While the market still exists it’s no longer the primary focus of the town – nowadays it’s a commuter town, the train journey to London from Audley Station takes under an hour and the M11 is also conveniently close. Crane visited the newsagents at the station, which is also an off-licence. As well as normal sorts of wines it also sells much more expensive wine – between £100 & £500 per bottle. The chap who runs the shop said he sells 2 or 3 of these per week to people popping in on their way home from work. Which gives you a flavour of the sorts of people who commute from there, I guess!

There were also some spectacular displays of NIMBYism from the townsfolk that Crane spoke to. There’s a development being planned of a reasonably significant amount of housing on the outskirts of the town, and consensus appeared to be that the residents didn’t want it to happen at all. Several of them mentioned it as “affordable housing” and I couldn’t help but feel that part of the objection was that they felt they lived somewhere posh and now there might be riffraff moving in. I’m being a bit unfair here, people did also bring up the problems there would be on the roads given that the proposed development is on the opposite side of town to the railway station. But even so, I think that just means some thought should be put into planning how the road network will cope. The population of the country is growing whether people approve of that or not, and those people need to live somewhere.

Isaac Newton: The Last Magician was a biography of Isaac Newton partly told by interviews with a selection of historians, and partly by dramatised interviews with Newton & contemporaries (using the words of letters by & about Newton). Oh, and some dramatised stuff by John Maynard Keynes, who wrote a biography of Newton back in the 1940s based on papers of Newton’s that Keynes bought at auction in the 1930s. The dramatised bits were a bit hammed up, but that kept them entertaining rather than over-earnest.

Newton starts life in inauspicious circumstances in 1642. He was been a small & premature baby and wasn’t expected to live long. His father dies when he is very young, and his mother abandons him to be brought up by his grandparents when she re-marries when he is 3. He did well at school, not so well with other people (in the sins he listed in code he included things like threatening to burn down the house with his mother & her husband in it), and started on some of the obsessions that would stick with him for the rest of his life. For instance he turned the attic into a giant sundial – marking out how the light changed in the room with time.

At the age of 17 his mother pulled him out of school to come & run the farm now her husband had died. He did sufficiently badly at that that he was sent off to Cambridge to study instead (which also reinforced his sense that he had a destiny to study & to work out how the world functioned). He studied natural philosophy, what would now be called science. He then began to experiment and investigate time, light, optics and many more subjects for himself. It’s during this period that he did some of the things he’s remembered for – he did the experiments with the prisms showing that white light can be split into colours but these coloured lights cannot be further split. He did the experiments on optics that could’ve blinded him – looking at the sun in a mirror to see how it affected his vision, inserting a bodkin under his eyeball to see what effect deforming the eye had on vision. He also invented calculus (but didn’t tell anyone about it). The programme made no mention of Leibniz, I guess so as not to complicate the story.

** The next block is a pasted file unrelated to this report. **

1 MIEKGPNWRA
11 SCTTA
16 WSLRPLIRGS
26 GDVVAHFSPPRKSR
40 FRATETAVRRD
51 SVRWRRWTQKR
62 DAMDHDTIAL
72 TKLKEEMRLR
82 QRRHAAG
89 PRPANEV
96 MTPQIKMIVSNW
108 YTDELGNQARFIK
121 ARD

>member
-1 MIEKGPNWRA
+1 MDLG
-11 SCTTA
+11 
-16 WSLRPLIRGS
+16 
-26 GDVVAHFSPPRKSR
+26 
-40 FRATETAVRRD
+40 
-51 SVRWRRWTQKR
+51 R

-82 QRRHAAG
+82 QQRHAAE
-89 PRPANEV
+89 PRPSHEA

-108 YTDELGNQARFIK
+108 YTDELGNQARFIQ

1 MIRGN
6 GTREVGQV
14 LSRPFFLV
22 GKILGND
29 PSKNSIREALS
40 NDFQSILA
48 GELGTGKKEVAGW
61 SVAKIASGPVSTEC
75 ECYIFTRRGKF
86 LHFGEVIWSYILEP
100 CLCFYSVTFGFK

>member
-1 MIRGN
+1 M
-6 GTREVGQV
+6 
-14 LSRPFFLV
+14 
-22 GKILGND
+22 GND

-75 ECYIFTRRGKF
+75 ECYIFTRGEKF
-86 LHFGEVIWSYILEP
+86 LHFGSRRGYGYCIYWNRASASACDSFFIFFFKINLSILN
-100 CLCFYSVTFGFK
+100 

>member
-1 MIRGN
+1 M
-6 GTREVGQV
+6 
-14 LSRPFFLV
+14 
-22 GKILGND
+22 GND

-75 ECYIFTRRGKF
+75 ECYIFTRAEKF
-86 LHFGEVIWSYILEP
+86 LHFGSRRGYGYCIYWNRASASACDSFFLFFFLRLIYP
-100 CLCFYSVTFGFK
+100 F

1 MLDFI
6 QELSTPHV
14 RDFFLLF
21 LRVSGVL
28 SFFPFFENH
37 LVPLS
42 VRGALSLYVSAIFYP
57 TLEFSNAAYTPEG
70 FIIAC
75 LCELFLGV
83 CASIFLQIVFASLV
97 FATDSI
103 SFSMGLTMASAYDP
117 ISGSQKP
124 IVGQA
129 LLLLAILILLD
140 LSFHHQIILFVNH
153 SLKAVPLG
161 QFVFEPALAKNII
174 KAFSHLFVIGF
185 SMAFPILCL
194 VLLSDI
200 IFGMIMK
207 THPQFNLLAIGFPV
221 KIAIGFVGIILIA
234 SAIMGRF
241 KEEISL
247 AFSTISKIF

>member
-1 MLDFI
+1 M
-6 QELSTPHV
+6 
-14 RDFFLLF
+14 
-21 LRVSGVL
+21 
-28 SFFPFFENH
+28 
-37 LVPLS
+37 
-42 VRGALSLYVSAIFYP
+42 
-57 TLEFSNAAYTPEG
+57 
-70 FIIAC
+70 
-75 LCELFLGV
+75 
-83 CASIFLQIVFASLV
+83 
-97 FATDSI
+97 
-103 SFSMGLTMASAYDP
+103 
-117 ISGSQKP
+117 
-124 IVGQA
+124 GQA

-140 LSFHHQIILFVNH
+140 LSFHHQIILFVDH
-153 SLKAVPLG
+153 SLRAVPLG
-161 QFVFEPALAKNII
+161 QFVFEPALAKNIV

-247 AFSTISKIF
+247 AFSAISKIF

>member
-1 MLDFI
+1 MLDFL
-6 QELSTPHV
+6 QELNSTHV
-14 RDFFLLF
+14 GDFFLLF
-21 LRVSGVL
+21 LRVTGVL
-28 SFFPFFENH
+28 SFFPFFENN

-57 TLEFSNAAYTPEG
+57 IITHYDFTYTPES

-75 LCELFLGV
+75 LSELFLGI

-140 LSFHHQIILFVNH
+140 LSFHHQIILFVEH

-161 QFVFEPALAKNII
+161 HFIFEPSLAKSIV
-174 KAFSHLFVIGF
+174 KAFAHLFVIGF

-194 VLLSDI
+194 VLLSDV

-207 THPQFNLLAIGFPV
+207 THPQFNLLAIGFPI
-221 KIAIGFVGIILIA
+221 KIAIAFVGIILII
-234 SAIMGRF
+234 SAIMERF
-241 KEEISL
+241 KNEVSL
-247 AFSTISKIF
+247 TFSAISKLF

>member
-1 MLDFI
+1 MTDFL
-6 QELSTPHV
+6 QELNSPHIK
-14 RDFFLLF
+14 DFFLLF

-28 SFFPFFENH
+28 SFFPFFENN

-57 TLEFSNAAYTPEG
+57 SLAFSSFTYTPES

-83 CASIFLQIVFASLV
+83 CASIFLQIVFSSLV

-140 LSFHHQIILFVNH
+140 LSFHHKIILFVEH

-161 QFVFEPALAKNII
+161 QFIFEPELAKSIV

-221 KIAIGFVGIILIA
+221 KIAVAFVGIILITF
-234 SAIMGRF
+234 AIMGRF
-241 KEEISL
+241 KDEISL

Eventually his peers at Cambridge brought him to the attention of the Royal Society & Newton started to share his work & thoughts. He published a paper on his work on splitting light into colours, but this was reviewed by Hooke who pronounced it not of much worth. Newton flounced off in a huff, and took his toys with him. He did no more scientific work for the next 12 years – and until Maynard Keynes bought up some of his papers in the 1930s it wasn’t known what he had been doing. He was engaged in alchemical experiments – trying to find the Philosopher’s Stone which would transmute things into gold. And trying to figure out what made things alive (I think this fits into this bit). During this time he also developed his theological ideas into a sufficiently extreme form as to count as heresy. He did not believe in the Trinity, in particular insisting that Christ was a man and not the Son of God.

Newton returned to non-occult science via a correspondence with Halley about the orbits of the planets. Inspired partly by the idea that his enemy, Hooke, couldn’t figure it out Newton set to working out why the planets orbit how they do – leading to his theory of gravity, and his laws of motion. His publication of these ideas (as the Principia Mathematica) was well received, except by Hooke who tried to claim that he’d thought of it all first. The two men had an undignified spat, but Newton won out this time.